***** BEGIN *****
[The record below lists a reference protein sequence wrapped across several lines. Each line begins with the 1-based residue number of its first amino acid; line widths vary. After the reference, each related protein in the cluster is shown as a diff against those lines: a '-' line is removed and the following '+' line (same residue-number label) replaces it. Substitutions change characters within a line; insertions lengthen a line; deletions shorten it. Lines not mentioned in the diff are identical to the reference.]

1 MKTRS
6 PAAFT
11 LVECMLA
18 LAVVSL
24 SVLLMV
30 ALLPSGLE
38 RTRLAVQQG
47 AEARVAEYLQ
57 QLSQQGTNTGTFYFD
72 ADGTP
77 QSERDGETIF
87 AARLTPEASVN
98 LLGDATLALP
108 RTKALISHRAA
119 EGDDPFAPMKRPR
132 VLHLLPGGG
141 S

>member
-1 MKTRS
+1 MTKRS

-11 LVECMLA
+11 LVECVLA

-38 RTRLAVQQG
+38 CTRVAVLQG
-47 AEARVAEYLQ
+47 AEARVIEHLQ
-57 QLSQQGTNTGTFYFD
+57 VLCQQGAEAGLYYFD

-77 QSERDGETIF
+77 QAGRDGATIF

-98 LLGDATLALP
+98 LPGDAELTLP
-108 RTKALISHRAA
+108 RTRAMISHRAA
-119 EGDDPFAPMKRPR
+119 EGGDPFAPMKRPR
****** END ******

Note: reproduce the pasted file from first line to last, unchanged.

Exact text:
[The record below lists a reference protein sequence wrapped across several lines. Each line begins with the 1-based residue number of its first amino acid; line widths vary. After the reference, each related protein in the cluster is shown as a diff against those lines: a '-' line is removed and the following '+' line (same residue-number label) replaces it. Substitutions change characters within a line; insertions lengthen a line; deletions shorten it. Lines not mentioned in the diff are identical to the reference.]

1 MKTRS
6 PAAFT
11 LVECMLA
18 LAVVSL
24 SVLLMV
30 ALLPSGLE
38 RTRLAVQQG
47 AEARVAEYLQ
57 QLSQQGTNTGTFYFD
72 ADGTP
77 QSERDGETIF
87 AARLTPEASVN
98 LLGDATLALP
108 RTKALISHRAA
119 EGDDPFAPMKRPR
132 VLHLLPGGG
141 S

>member
-1 MKTRS
+1 MTKRS

-11 LVECMLA
+11 LVECVLA

-38 RTRLAVQQG
+38 CTRVAVLQG
-47 AEARVAEYLQ
+47 AEARVIEHLQ
-57 QLSQQGTNTGTFYFD
+57 VLCQQGAEAGLYYFD

-77 QSERDGETIF
+77 QAGRDGATIF

-98 LLGDATLALP
+98 LPGDAELTLP
-108 RTKALISHRAA
+108 RTRAMISHRAA
-119 EGDDPFAPMKRPR
+119 EGGDPFAPMKRPR